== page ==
A large British study has found that the frequent use of a common class of medications known as anticholinergics may be associated with an increased risk of dementia among older people.
Published online Monday by JAMA Internal Medicine, it confirms previous research on the medications’ risk. It also pinpoints which anticholinergics may be particularly risky, including some antidepressants, antipsychotics, antiepileptics, and drugs that treat bladder problems.
The University of Nottingham researchers analyzed data on 284,343 adults 55 and older between 2004 and 2016 and found that those with consistent exposure to certain anticholinergics — more than 1,095 daily doses during that period — were as much as 50 percent more likely to develop dementia as those who did not take the medications.
There is a clear association, says the study's lead author, Carol Coupland, professor of medical statistics in primary care at the University of Nottingham, but “we cannot be certain that these drugs actually cause dementia."
The Alzheimer's Association is also cautious in its reaction to the research: “While this is a large, well-designed study with interesting results, there is not enough evidence at this time to conclude that anticholinergic drugs increase risk of dementia, or to change medical practice,” says Keith Fargo, the association's director of scientific programs and outreach.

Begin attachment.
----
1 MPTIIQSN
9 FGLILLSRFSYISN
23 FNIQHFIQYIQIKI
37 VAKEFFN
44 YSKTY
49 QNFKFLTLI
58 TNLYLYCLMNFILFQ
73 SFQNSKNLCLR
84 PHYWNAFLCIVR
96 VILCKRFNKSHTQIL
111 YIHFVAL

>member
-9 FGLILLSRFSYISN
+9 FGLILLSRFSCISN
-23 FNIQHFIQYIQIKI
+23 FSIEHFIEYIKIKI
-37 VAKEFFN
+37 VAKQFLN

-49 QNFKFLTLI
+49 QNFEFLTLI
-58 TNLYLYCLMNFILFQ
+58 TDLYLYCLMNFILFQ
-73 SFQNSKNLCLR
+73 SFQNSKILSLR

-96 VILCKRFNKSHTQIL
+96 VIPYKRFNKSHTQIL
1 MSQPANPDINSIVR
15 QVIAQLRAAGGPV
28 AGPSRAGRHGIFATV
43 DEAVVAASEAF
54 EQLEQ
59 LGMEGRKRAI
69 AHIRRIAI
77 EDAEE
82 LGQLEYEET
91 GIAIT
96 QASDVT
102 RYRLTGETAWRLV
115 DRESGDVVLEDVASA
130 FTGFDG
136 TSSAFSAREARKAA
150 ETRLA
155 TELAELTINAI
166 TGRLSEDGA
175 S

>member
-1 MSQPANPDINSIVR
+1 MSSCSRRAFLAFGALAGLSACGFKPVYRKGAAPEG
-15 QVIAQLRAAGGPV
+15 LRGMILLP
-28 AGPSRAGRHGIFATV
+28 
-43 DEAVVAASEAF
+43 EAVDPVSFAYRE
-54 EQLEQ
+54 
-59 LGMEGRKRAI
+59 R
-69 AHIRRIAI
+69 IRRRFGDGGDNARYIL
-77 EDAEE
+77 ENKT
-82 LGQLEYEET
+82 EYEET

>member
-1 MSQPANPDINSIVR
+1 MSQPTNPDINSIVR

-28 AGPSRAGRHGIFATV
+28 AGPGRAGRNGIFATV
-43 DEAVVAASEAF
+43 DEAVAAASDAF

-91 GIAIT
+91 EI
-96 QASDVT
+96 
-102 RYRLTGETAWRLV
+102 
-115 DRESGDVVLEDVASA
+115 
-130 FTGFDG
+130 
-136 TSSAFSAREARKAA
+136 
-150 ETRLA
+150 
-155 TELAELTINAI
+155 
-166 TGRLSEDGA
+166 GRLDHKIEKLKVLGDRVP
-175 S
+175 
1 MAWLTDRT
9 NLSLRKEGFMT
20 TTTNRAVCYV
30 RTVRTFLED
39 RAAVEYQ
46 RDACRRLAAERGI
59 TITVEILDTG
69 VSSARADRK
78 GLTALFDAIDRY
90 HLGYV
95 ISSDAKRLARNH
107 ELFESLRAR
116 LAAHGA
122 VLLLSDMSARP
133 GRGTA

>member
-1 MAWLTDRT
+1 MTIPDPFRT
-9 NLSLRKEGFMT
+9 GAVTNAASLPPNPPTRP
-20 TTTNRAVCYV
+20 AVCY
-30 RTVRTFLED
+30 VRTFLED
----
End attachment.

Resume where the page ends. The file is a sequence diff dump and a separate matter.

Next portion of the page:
Anticholinergics are used to treat a wide range of health issues, from urinary incontinence and vertigo to asthma and gastrointestinal problems such as peptic ulcers.
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Experts have long known that the drugs can have negative health consequences for older people. “Anticholinergics are not great,” says Sandra Weintraub, a professor of psychiatry and behavioral sciences at Northwestern University Feinberg School of Medicine's Mesulam Center for Cognitive Neurology and Alzheimer’s Disease in Chicago. “They do affect your thinking abilities while you're taking them, and we really don't know the long-term effects.”
The American Geriatrics Society reported in its journal last year that, “These medicines can affect your memory and ability to think, and they can even lead to increases in the risk for falls, dementia, and death.”
Its latest recommendations for clinicians, the AGS Beers Criteria for Potentially Inappropriate Medication Use in Older Adults, strongly advises against people 65 and older using the 35 anticholinergics it lists as “high-risk,” including those used to treat Parkinson's disease.
But Coupland and Weintraub both advise against stopping the medications abruptly.
"Have a discussion with your doctor,” says Weintraub, “and see if there's an option to being on that particular [anticholinergic] drug. Most doctors are looking for the drugs with the least side effects — they don't want to hurt people. But it may be worth staying on it if you have a serious issue and that's what works for you."